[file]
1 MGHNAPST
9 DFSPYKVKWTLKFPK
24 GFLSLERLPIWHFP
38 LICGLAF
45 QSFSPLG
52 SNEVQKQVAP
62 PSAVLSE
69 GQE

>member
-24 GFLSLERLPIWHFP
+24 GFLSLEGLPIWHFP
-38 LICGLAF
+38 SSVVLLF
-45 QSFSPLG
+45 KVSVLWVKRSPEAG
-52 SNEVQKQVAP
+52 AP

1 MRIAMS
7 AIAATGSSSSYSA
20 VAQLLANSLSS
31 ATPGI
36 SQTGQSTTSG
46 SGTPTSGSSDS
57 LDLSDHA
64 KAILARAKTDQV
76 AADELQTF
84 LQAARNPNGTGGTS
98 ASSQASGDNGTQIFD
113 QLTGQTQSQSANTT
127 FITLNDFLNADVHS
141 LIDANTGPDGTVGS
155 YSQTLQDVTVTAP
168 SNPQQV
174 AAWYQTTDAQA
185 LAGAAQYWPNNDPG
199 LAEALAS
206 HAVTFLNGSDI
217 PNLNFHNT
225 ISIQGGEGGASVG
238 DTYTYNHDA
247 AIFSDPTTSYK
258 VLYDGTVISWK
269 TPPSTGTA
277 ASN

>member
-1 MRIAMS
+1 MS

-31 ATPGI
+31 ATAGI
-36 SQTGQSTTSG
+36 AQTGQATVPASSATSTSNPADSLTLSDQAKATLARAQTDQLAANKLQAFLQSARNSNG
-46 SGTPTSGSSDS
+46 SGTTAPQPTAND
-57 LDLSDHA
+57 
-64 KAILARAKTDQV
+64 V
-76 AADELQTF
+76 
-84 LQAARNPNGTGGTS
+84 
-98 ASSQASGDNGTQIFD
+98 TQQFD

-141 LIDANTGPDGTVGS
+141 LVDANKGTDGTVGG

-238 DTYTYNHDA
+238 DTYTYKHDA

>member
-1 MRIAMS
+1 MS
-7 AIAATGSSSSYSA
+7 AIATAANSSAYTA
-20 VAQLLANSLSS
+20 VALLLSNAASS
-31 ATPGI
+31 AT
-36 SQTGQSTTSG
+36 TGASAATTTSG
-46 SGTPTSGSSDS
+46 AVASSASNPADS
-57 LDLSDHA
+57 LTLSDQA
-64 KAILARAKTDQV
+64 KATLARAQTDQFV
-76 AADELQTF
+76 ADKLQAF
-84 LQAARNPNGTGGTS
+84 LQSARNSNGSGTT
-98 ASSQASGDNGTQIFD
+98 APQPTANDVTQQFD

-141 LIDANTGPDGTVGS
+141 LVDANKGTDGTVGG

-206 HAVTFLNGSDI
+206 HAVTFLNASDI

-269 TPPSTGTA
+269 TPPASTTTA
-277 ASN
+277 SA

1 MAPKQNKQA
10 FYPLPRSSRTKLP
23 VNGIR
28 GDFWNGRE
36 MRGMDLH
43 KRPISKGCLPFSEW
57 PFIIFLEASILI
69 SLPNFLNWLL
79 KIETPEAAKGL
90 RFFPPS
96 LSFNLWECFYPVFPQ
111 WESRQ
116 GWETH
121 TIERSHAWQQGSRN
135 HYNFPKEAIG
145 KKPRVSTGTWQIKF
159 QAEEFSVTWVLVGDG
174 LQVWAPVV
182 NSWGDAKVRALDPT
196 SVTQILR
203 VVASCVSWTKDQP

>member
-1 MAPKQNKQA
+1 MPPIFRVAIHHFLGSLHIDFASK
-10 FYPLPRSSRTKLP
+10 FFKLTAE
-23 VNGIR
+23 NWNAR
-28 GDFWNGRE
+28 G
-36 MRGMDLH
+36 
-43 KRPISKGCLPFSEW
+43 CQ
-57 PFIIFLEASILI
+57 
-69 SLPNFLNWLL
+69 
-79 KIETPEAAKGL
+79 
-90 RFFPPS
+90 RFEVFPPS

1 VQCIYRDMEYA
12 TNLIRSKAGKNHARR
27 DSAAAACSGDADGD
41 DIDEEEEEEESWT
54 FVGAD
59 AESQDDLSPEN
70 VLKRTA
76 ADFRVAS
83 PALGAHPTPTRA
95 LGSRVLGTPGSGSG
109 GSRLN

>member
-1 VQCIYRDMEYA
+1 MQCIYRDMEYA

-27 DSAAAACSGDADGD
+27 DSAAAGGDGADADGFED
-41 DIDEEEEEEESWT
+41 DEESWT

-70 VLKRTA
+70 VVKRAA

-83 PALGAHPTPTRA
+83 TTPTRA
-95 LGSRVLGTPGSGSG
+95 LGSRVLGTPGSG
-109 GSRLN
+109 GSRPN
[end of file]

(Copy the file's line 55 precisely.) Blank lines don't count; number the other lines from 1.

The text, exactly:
+57 